As has been mentioned in my former blogs, many internet companies fail in China because of not establishing relationship cultivation strategies based on a clear understanding of the Chinese market, and essential cultural phenomena. Of those cultural dimensions, Guanxi is one of the most important, for it is predicated upon “network, connection, and personal relationships.” Any individual with a deep understanding of traditional Chinese culture understands that since ancient times, and when most Chinese lived in small towns, Guanxi, as shall be further explained in the following section, has related to inter-community networking, trusting interpersonal relationships, general reciprocity. In other words, one who is versed in Chinese tradition, will seldom hesitate to guess that at the heart of Chinese business, professional, and social matters, lay considerations about Guanxi. Furthermore, within the Chinese culture setting, Chitu’s fundamental objective is to connect people from various social strata, and further to inculcate solid and trusting interpersonal relationships. Based on these points, it may be assumed that Guanxi plays an indispensable role in encouraging Chitu, in its effort to be successful in China, to pursue a deep understanding of Chinese culture and its business environment, as well as, to pursue and maintain relationships with its key stakeholders.
"Guanxi" as a typical Chinese culture
Guanxi is a cultural phenomenon, based on Confucius teaching, and it is defined as personal relationships that are reciprocal, intangible, and transferable (Luo, 1997). Guanxi really means “connections” and is built on an informal structure that facilitates implicit exchanges of immediate or future favors. These informal structural ties are interwoven within the entire society via families, friends, and acquaintances in China.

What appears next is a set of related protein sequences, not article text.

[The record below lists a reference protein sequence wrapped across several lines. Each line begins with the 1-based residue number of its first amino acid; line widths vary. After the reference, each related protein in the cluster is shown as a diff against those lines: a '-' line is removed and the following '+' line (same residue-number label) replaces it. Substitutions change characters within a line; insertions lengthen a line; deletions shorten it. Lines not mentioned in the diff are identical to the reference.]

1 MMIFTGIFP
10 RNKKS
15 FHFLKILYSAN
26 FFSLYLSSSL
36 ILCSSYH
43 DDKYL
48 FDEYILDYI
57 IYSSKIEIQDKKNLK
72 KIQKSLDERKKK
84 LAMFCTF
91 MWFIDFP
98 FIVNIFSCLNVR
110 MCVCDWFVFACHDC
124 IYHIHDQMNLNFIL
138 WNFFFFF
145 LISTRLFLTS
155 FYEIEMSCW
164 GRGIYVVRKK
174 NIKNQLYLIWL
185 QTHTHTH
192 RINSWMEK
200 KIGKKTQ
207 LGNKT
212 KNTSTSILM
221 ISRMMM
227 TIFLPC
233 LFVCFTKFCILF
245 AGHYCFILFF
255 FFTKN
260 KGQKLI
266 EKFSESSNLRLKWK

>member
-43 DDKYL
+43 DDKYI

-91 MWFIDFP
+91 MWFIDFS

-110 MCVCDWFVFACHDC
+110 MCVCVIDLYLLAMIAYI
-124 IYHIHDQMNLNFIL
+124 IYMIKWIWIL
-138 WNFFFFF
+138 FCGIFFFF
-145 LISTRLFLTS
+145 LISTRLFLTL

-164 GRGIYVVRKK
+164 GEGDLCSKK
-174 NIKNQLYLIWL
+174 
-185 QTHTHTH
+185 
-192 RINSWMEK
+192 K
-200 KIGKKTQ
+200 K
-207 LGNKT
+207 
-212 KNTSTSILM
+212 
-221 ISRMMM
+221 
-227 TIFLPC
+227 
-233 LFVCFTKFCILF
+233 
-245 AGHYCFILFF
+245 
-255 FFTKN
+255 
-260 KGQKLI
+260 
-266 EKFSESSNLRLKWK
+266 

Spend any time in China, you will quickly learn the power of "Guanxi." Guanxi drives business deals and government contracts. It is the invisible glue that binds people together. It is the sense of connection and mutual obligation that Chinese society prizes in personal relationships (“Why big American,” 2013).
Within the business-to-customer context in social media, Guanxi is used in the form of “seeking assistance from family” or “maintaining friendships by providing help to friends” (Taormina & Gao, 2010) as a means to formulate strategies for building B2C relationships. For a more intimate approach, firms that offer niche products with a smaller customer base can use the analogy of “seeking assistance from family.” For a mass market product, firms can use the analogy to persuade customers to use word-of-mouth by “maintaining friendships by providing help to friends.”
To What Extent Are LinkedIn China’s Relationship Cultivation Strategies Influenced by Guanxi
I created this section by applying a combination of three approaches: interviews, observation of and user experience on the Chitu app, as well as participation in Chitu’s featured activities. Regarding how Guanxi influences Chitu’s relationship cultivation strategy, there are several important discoveries that are worth noticing:
Making Use of Reciprocity in Guanxi Culture. Sending presents is a traditional way of keeping Guanxi in China. From the beginning, Chitu’s marketing personnel have been teaming up with its public relations teams to communicate Chitu’s image and values (Interviewee 1, personal communication, February 24, 2016; interviewee 3, personal communication, March 25, 2016). One o